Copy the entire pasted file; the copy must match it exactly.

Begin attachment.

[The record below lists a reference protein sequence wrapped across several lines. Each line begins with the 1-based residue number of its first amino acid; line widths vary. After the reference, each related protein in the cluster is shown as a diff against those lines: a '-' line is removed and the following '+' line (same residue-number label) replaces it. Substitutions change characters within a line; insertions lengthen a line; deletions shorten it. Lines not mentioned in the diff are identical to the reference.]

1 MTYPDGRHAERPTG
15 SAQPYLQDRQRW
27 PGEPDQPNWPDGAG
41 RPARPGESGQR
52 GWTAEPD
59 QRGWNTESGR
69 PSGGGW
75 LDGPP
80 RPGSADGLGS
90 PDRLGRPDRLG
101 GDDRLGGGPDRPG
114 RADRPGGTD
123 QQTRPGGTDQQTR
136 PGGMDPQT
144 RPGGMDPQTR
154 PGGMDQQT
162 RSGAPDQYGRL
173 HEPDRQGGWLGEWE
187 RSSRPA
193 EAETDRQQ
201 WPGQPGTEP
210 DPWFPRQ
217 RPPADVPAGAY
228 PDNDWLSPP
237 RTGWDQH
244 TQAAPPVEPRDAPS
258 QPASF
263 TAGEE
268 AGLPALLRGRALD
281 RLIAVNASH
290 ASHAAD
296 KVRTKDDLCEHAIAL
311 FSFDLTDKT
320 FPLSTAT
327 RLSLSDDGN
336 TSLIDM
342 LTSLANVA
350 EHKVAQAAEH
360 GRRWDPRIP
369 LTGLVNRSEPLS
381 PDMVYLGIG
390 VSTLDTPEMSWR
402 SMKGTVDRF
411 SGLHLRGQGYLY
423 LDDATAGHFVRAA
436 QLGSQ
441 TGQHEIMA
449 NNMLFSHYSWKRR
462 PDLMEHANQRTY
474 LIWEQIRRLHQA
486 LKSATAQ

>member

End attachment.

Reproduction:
[The record below lists a reference protein sequence wrapped across several lines. Each line begins with the 1-based residue number of its first amino acid; line widths vary. After the reference, each related protein in the cluster is shown as a diff against those lines: a '-' line is removed and the following '+' line (same residue-number label) replaces it. Substitutions change characters within a line; insertions lengthen a line; deletions shorten it. Lines not mentioned in the diff are identical to the reference.]

1 MTYPDGRHAERPTG
15 SAQPYLQDRQRW
27 PGEPDQPNWPDGAG
41 RPARPGESGQR
52 GWTAEPD
59 QRGWNTESGR
69 PSGGGW
75 LDGPP
80 RPGSADGLGS
90 PDRLGRPDRLG
101 GDDRLGGGPDRPG
114 RADRPGGTD
123 QQTRPGGTDQQTR
136 PGGMDPQT
144 RPGGMDPQTR
154 PGGMDQQT
162 RSGAPDQYGRL
173 HEPDRQGGWLGEWE
187 RSSRPA
193 EAETDRQQ
201 WPGQPGTEP
210 DPWFPRQ
217 RPPADVPAGAY
228 PDNDWLSPP
237 RTGWDQH
244 TQAAPPVEPRDAPS
258 QPASF
263 TAGEE
268 AGLPALLRGRALD
281 RLIAVNASH
290 ASHAAD
296 KVRTKDDLCEHAIAL
311 FSFDLTDKT
320 FPLSTAT
327 RLSLSDDGN
336 TSLIDM
342 LTSLANVA
350 EHKVAQAAEH
360 GRRWDPRIP
369 LTGLVNRSEPLS
381 PDMVYLGIG
390 VSTLDTPEMSWR
402 SMKGTVDRF
411 SGLHLRGQGYLY
423 LDDATAGHFVRAA
436 QLGSQ
441 TGQHEIMA
449 NNMLFSHYSWKRR
462 PDLMEHANQRTY
474 LIWEQIRRLHQA
486 LKSATAQ

>member